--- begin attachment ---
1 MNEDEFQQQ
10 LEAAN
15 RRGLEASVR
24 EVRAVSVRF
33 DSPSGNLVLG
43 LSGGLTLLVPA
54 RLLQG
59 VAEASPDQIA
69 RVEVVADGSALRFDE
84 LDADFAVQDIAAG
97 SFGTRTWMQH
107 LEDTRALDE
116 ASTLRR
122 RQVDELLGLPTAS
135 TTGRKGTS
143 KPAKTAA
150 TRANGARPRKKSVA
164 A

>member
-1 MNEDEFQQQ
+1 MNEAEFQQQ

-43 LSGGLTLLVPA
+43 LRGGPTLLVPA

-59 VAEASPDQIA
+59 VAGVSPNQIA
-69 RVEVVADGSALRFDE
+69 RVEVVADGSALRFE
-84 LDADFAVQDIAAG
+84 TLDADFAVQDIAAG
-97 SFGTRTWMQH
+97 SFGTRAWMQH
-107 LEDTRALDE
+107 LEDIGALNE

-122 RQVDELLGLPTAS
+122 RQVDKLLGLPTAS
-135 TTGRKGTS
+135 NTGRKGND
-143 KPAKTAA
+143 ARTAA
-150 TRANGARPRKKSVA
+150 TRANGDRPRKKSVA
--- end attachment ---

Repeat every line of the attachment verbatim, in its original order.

1 MNEDEFQQQ
10 LEAAN
15 RRGLEASVR
24 EVRAVSVRF
33 DSPSGNLVLG
43 LSGGLTLLVPA
54 RLLQG
59 VAEASPDQIA
69 RVEVVADGSALRFDE
84 LDADFAVQDIAAG
97 SFGTRTWMQH
107 LEDTRALDE
116 ASTLRR
122 RQVDELLGLPTAS
135 TTGRKGTS
143 KPAKTAA
150 TRANGARPRKKSVA
164 A

>member
-1 MNEDEFQQQ
+1 MNEAEFQQQ

-43 LSGGLTLLVPA
+43 LRGGPTLLVPA

-59 VAEASPDQIA
+59 VAGVSPNQIA
-69 RVEVVADGSALRFDE
+69 RVEVVADGSALRFE
-84 LDADFAVQDIAAG
+84 TLDADFAVQDIAAG
-97 SFGTRTWMQH
+97 SFGTRAWMQH
-107 LEDTRALDE
+107 LEDIGALNE

-122 RQVDELLGLPTAS
+122 RQVDKLLGLPTAS
-135 TTGRKGTS
+135 NTGRKGND
-143 KPAKTAA
+143 ARTAA
-150 TRANGARPRKKSVA
+150 TRANGDRPRKKSVA